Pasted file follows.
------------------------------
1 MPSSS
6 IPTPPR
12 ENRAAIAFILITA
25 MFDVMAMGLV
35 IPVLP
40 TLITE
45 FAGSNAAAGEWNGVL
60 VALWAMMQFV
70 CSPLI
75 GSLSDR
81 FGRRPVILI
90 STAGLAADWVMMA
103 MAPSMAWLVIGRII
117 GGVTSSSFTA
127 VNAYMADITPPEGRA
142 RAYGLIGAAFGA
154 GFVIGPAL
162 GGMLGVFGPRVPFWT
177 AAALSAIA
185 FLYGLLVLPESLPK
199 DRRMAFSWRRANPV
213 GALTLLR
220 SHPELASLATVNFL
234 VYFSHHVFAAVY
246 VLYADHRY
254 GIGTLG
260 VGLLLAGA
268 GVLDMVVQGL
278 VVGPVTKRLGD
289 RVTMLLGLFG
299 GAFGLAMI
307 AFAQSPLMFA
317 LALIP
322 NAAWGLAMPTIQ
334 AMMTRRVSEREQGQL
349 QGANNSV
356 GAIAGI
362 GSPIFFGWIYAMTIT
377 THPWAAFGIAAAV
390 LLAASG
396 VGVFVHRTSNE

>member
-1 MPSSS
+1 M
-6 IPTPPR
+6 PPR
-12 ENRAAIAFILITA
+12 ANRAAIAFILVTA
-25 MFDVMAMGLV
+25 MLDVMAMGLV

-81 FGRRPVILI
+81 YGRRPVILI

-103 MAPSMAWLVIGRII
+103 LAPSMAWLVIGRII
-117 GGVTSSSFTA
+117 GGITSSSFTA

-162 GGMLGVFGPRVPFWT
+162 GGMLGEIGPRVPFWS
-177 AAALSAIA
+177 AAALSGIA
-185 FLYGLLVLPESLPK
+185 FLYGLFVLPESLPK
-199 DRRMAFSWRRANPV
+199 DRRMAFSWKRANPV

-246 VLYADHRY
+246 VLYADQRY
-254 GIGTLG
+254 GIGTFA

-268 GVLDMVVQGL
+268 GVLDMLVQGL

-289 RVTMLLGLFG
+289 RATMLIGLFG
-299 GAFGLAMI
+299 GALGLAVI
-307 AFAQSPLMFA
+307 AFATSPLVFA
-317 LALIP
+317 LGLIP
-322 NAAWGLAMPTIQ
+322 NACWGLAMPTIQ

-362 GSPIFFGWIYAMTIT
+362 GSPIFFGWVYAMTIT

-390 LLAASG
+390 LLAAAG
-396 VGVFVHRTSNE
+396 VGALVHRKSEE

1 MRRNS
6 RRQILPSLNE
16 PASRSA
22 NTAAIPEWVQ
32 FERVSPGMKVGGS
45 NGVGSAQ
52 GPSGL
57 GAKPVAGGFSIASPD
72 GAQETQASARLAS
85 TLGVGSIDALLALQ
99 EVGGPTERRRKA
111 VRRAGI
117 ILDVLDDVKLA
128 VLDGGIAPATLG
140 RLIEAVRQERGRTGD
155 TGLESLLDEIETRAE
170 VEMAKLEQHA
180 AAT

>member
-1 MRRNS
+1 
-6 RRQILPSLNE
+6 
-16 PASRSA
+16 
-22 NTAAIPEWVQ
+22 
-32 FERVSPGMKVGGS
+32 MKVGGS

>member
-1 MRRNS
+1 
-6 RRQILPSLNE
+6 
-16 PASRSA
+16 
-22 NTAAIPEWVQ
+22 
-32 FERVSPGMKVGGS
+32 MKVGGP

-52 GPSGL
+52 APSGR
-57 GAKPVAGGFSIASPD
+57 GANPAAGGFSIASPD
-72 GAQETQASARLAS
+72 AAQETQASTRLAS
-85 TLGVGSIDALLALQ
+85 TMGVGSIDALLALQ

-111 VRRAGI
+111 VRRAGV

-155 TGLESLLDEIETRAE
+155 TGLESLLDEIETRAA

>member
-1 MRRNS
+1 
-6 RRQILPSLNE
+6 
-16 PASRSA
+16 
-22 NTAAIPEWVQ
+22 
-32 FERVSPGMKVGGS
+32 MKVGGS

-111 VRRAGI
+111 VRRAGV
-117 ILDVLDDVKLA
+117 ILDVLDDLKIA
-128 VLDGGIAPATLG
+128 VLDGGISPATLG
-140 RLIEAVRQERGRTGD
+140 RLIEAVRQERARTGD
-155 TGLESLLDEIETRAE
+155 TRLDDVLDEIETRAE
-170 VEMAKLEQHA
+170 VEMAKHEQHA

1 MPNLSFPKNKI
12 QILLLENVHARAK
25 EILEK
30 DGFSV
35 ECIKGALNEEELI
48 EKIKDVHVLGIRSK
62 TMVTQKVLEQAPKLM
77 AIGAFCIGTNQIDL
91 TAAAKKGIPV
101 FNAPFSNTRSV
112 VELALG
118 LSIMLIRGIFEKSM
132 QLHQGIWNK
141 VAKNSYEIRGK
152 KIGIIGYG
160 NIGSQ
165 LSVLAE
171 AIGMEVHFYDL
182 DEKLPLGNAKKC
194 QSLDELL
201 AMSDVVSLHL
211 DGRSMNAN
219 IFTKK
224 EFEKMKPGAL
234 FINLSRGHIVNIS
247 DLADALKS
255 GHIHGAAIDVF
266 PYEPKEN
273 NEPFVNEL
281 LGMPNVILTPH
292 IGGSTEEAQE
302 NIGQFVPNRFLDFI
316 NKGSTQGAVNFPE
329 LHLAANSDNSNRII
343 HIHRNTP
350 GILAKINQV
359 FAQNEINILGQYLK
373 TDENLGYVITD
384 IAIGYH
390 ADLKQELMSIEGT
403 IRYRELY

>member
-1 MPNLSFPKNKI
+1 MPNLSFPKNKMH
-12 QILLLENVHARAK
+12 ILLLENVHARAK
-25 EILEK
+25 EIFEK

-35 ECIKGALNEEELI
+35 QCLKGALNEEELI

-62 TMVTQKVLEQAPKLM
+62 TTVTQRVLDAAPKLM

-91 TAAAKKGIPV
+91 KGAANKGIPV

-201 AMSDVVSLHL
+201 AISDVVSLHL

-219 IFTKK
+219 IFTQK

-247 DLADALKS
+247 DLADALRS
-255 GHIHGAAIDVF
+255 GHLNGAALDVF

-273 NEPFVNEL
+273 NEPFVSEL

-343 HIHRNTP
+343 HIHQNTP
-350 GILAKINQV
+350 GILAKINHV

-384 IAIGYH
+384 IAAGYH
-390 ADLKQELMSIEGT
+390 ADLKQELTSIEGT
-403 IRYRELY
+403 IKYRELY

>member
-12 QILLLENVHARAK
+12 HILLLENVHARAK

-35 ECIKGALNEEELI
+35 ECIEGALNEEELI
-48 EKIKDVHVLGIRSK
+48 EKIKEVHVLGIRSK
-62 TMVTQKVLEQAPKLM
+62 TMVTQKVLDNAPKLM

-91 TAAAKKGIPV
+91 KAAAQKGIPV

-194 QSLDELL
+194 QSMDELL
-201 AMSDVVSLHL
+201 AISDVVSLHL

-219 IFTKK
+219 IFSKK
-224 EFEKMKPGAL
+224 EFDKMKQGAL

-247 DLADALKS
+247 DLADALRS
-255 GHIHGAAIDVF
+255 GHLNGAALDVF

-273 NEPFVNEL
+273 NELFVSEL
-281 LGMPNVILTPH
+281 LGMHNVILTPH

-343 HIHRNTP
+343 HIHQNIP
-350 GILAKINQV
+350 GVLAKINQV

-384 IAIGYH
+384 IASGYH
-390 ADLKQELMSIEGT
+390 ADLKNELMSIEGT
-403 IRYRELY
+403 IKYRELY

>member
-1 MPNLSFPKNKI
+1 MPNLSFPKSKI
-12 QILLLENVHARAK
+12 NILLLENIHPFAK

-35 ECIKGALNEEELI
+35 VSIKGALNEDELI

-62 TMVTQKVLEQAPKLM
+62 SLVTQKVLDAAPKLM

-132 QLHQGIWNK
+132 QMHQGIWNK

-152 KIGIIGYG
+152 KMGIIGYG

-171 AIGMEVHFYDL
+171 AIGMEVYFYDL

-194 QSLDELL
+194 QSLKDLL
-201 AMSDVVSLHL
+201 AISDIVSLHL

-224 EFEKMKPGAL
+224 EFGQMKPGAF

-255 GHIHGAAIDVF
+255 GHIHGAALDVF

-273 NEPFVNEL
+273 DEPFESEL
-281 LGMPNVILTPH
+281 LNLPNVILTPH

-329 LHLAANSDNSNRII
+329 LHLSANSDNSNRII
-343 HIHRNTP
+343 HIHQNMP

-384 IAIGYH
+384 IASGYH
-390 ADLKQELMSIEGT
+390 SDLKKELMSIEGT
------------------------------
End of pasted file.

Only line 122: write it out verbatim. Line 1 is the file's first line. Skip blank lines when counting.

+16 